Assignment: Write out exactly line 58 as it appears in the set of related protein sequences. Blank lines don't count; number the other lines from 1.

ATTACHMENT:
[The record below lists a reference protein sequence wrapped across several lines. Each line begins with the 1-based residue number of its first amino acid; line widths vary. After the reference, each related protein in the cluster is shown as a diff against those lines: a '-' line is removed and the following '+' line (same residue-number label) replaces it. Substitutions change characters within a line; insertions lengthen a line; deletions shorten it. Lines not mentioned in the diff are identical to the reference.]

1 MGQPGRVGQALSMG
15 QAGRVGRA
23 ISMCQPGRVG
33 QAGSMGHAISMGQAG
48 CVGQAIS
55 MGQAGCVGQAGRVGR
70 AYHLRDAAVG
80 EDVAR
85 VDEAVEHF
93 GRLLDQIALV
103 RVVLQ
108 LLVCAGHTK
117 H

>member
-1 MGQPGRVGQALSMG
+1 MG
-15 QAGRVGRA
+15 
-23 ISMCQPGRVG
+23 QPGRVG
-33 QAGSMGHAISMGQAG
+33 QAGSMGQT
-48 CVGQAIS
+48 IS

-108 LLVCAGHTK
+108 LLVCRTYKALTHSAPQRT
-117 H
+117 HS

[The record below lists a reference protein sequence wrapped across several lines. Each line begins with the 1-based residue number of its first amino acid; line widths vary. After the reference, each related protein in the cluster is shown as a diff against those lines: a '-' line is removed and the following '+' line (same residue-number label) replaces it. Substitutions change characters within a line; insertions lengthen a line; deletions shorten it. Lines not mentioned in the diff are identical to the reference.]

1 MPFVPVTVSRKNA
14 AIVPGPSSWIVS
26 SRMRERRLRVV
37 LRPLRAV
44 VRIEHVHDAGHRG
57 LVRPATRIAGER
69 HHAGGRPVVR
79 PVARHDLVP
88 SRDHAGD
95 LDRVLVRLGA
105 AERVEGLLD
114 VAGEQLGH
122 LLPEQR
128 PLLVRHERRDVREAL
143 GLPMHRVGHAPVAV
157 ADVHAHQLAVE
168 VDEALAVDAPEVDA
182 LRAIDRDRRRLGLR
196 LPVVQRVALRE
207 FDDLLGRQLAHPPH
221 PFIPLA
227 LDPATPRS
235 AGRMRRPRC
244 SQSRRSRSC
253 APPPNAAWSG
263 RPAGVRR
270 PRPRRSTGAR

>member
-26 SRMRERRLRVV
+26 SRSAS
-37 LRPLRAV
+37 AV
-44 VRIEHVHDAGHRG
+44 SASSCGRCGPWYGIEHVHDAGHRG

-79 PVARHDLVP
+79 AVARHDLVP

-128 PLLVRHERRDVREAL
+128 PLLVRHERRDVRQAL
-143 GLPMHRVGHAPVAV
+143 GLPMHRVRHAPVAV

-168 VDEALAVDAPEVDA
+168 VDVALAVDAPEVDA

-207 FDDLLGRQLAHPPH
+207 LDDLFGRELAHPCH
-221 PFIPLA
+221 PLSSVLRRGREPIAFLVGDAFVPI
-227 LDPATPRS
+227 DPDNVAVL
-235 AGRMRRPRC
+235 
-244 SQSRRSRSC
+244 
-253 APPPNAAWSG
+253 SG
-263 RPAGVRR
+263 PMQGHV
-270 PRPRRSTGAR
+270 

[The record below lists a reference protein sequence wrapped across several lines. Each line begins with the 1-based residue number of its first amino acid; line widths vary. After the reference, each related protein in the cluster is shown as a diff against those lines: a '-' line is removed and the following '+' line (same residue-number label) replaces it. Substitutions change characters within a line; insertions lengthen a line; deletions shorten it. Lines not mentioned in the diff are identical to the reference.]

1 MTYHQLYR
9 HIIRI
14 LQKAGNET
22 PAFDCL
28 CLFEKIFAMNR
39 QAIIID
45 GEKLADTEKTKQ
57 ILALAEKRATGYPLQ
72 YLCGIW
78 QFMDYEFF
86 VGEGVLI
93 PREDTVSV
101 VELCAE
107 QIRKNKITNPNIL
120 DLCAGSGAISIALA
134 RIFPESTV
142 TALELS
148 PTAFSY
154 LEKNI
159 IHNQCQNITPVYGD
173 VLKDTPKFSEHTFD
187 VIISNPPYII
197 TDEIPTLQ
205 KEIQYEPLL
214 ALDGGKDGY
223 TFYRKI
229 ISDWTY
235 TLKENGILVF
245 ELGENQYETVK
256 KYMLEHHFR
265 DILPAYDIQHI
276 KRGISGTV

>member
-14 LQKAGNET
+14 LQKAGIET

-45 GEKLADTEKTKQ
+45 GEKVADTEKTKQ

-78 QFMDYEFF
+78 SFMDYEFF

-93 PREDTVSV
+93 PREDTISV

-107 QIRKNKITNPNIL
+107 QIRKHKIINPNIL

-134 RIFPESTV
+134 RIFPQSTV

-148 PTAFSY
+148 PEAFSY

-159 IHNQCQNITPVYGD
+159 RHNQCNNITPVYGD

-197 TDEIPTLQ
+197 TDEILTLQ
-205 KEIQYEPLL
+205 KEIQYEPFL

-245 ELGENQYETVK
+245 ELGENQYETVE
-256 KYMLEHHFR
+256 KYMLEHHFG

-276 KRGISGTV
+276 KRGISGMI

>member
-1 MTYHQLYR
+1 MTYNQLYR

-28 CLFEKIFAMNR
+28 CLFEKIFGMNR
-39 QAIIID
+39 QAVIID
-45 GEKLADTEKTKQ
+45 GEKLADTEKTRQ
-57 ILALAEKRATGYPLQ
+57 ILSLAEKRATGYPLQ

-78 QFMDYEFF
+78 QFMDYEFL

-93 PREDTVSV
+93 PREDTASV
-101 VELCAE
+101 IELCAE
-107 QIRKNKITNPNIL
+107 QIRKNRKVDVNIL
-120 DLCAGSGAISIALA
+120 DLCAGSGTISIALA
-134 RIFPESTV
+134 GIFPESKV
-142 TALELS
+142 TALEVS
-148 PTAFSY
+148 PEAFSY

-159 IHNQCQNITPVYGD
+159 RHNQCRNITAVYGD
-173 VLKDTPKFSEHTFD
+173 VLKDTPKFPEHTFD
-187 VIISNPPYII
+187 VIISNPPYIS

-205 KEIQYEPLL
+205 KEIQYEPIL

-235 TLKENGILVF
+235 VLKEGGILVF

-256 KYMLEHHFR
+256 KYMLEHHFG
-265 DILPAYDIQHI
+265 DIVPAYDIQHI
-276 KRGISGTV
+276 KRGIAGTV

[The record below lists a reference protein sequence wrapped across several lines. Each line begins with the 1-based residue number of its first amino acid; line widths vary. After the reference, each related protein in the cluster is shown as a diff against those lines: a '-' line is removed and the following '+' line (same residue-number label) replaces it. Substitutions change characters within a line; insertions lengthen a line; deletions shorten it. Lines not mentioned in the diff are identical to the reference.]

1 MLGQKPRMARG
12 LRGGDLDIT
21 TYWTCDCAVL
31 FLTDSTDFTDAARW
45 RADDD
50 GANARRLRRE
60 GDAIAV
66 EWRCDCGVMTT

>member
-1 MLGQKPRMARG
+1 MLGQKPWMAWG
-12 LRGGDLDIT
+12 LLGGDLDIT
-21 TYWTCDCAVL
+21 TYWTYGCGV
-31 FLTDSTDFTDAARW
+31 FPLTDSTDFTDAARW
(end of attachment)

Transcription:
>member